Fifteen years ago if you had an extensive collection of serial killer literature on your bookshelf your date might leave with certain preconceptions about you and they might not be in a hurry to see you again. These days they’ll probably ask you what podcasts you’re listening to, whether you’ve seen The Staircase or who you think really killed Sister Cathy in The Keepers. True crime has come out of the closet and the first major show on Netflix that did that was Making a Murderer. Even if you were living under a rock three years ago you’d still have heard about it. It was easily Netflix’s most talked-about series ever, and arguably the most important true crime TV show in decades. Now it returns for a long-awaited second series.
The original investigative filmmakers Laura Ricciardi and Moira Demos are back and hard at work, embedded in the ongoing troubles of the Avery family and their apparent relentless persecution by the American justice system. If you need a quick refresher Steven Avery was originally convicted of a sexual assault on Penny Beerntsen despite having a solid alibi. For that he served an 18 year sentence. That conviction was finally overturned in 2003 and he was freed. He then filed a $36 million civil lawsuit against Manitowoc County and the law enforcement officers who framed him. Just two years later Avery and his 16 year old nephew Brendan Dassey were tried and convicted by those same institutions for Teresa Halbach’s murder. She’d disappeared after photographing a car at Avery’s salvage yard. The hugely flawed conviction was clear to anyone with even a passing interest in how the police should work as vulnerable Brendan was coerced into his confession during a hugely irresponsible questioning where he had no responsible adult or legal council present. The video footage of his confession remains grueling to watch.
Thankfully Alice Roberts, Professor of Public Engagement in Science at the University of Birmingham, is here to build the perfect female form – part science, part sci-fi and all nightmares. With doctors, sculptors and SFX experts she rebuilds her own body from scratch, and fixes the flaws that natural selection has embedded in our collective DNA. Her intentions are the best; making giving birth safer, solving the problems of our bad backs and giving us excellent sight and hearing. She unveils the life-size model in London’s Science Museum to gasps of amazement, but certainly not delight. Part elf, part bird and part kangaroo I think I’ll stick to human 1.0. Thanks all the same Alice.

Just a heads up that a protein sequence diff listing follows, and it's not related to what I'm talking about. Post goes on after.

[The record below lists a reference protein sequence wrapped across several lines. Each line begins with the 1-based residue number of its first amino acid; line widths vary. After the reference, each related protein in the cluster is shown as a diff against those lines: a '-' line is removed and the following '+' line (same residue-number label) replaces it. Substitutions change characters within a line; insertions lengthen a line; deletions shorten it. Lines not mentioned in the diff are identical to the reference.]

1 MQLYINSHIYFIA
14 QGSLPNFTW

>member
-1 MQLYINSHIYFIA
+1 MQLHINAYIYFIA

I Know Who You Are is a Spanish language thriller, unusual for BBC4 who seem to cover Scandinavia and France with their Saturday night detective drama slot. This was a hugely popular series with fans and critics. So just what is all the fuss about?
The first shot is almost zombie film imagery – a lone survivor of some nameless horror stumbling along the highway. This is Juan Elias (Francesc Garrido),a notorious and brutal lawyer, academic and general legal eagle. He’s the husband to a high court judge with all the right connections, and dad to two kids. Elias (confusingly everyone calls him by his middle name) finds all this out at the same speed as the viewer. He has what seems to be almost total amnesia after a car accident. Only he wasn’t alone in the car. His niece Ana has gone missing and there’s forensic evidence linking her to the crash. She’s missing and he hasn’t a clue what’s happened, or so he says.
This spring ITV and BBC1 are both banking on strong comebacks from Broadchurch and Line of Duty – two behemoths of British drama. Standards are high and expectations even higher – let’s check in with them both…
ITV’s Broadchurch was roundly panned for a patchy second series where the writers tried to do two stories at once and did them both badly. The courtroom scenes were embarrassingly poor with very little in the way of reality, or even a coherent story. Strangely a solicitor friend of mine enjoyed it, but maybe she’s not looking for gritty realism after a full day defending people in the dock. Her giving it the benefit of the doubt was extremely generous; she was very much in the minority. Series 2 had terrible ratings and people gave up on it in droves (including Mr H who doesn’t have time for bad tv). It should serve as a warning to all broadcasters eager for a hit – one good series is always better than undermining it with a poor return.